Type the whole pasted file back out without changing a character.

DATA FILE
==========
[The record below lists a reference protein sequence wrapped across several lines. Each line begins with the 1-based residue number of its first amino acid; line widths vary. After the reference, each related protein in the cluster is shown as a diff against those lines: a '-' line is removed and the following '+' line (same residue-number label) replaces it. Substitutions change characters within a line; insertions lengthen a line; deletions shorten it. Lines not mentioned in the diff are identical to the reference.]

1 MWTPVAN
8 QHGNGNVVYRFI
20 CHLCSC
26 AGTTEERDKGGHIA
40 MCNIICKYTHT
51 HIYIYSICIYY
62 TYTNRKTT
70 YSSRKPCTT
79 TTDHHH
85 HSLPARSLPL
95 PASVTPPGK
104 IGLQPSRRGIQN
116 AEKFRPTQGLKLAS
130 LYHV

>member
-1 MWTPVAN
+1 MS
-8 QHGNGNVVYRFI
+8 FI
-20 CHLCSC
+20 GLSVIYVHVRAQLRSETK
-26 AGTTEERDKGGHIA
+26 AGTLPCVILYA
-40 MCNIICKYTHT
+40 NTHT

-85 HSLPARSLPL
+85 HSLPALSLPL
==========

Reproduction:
[The record below lists a reference protein sequence wrapped across several lines. Each line begins with the 1-based residue number of its first amino acid; line widths vary. After the reference, each related protein in the cluster is shown as a diff against those lines: a '-' line is removed and the following '+' line (same residue-number label) replaces it. Substitutions change characters within a line; insertions lengthen a line; deletions shorten it. Lines not mentioned in the diff are identical to the reference.]

1 MWTPVAN
8 QHGNGNVVYRFI
20 CHLCSC
26 AGTTEERDKGGHIA
40 MCNIICKYTHT
51 HIYIYSICIYY
62 TYTNRKTT
70 YSSRKPCTT
79 TTDHHH
85 HSLPARSLPL
95 PASVTPPGK
104 IGLQPSRRGIQN
116 AEKFRPTQGLKLAS
130 LYHV

>member
-1 MWTPVAN
+1 MS
-8 QHGNGNVVYRFI
+8 FI
-20 CHLCSC
+20 GLSVIYVHVRAQLRSETK
-26 AGTTEERDKGGHIA
+26 AGTLPCVILYA
-40 MCNIICKYTHT
+40 NTHT

-85 HSLPARSLPL
+85 HSLPALSLPL